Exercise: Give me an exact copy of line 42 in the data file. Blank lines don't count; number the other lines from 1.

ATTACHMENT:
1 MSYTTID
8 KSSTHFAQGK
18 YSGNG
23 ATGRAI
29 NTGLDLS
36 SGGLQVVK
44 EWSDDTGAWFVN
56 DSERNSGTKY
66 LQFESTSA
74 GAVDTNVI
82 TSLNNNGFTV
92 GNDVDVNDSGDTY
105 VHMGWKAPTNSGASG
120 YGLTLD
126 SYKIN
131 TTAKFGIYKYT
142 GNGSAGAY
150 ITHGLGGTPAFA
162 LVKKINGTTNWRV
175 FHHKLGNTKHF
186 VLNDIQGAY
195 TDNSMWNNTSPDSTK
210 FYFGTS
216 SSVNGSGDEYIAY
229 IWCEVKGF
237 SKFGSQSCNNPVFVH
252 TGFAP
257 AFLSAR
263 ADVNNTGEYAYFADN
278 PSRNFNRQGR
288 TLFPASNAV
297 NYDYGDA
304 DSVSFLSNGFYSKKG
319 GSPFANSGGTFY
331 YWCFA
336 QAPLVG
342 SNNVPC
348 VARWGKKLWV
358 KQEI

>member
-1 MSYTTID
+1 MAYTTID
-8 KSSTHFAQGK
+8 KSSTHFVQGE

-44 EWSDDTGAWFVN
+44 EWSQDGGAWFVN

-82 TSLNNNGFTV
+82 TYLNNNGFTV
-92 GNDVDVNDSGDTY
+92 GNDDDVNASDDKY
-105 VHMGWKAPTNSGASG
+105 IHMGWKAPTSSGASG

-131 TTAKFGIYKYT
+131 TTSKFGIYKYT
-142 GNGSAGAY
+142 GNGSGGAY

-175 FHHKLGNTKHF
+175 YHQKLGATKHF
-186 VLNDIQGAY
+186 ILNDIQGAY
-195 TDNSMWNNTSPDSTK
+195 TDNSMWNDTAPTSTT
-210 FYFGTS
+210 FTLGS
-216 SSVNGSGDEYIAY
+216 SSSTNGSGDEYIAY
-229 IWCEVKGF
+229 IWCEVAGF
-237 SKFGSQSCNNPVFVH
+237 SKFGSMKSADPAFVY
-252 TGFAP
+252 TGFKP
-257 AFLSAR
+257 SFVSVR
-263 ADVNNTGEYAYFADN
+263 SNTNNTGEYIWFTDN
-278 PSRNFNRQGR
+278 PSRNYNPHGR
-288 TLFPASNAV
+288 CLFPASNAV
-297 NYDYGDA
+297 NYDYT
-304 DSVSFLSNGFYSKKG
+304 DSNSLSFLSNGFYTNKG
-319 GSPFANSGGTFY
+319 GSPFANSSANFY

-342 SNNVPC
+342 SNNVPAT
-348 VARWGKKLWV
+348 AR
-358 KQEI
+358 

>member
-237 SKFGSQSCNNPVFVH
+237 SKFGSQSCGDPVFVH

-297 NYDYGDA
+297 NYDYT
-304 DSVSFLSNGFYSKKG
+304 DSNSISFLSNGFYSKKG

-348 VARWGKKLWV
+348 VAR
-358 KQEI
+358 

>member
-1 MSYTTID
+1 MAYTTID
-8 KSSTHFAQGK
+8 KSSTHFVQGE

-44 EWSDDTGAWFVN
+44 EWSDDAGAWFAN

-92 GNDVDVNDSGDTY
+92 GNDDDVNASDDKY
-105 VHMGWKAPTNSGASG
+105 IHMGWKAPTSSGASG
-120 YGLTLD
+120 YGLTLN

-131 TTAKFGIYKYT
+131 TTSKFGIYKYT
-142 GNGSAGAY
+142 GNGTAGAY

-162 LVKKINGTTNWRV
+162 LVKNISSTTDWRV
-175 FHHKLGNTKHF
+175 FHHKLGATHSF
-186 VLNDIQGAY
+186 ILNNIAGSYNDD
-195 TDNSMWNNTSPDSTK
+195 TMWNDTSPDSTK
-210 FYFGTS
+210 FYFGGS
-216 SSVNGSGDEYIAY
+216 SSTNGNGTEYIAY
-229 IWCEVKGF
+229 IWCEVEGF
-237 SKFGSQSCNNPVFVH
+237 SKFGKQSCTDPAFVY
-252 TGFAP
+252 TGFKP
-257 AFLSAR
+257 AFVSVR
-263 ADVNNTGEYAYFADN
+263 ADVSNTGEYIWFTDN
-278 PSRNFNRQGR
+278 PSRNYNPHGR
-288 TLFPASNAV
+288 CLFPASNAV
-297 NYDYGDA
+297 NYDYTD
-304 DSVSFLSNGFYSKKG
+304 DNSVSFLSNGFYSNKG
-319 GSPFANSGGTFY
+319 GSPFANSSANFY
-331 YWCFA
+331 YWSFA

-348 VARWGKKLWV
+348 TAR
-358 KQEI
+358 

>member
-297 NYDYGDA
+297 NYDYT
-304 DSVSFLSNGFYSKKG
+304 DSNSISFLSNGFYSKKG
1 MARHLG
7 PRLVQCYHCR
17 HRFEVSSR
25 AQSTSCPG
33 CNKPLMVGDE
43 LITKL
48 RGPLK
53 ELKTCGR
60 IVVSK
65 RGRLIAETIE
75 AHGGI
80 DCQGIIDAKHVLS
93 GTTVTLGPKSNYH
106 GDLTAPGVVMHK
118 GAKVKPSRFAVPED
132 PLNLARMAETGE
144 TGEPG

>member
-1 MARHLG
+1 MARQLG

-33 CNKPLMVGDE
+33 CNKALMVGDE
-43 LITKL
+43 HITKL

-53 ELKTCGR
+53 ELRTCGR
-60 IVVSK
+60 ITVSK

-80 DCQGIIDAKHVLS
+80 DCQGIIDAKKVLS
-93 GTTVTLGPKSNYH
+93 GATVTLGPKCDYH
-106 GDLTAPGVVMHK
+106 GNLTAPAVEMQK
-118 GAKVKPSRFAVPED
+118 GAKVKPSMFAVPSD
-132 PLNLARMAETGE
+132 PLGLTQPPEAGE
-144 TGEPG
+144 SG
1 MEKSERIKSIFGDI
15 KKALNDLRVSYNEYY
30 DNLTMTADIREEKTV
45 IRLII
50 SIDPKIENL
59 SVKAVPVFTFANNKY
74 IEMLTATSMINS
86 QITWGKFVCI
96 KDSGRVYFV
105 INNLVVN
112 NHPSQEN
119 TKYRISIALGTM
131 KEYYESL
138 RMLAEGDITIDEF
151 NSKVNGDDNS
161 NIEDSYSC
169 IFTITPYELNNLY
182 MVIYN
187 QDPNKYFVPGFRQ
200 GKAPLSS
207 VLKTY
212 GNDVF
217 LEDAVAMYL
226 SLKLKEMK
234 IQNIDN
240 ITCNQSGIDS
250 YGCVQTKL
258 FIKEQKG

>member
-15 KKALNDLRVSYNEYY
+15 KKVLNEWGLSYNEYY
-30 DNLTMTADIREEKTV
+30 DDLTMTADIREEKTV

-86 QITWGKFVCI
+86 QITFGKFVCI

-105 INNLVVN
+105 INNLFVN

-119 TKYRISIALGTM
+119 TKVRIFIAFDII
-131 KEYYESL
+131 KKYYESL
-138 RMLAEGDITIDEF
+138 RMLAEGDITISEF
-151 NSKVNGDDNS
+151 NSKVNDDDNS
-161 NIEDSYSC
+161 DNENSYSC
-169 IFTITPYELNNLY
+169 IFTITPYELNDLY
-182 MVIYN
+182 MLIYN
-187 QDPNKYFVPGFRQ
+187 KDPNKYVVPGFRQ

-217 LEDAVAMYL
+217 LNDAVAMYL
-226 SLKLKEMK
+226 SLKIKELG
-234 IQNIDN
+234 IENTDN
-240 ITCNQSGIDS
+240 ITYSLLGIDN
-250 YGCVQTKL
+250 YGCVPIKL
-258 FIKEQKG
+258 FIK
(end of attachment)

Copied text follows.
+1 MAYTTID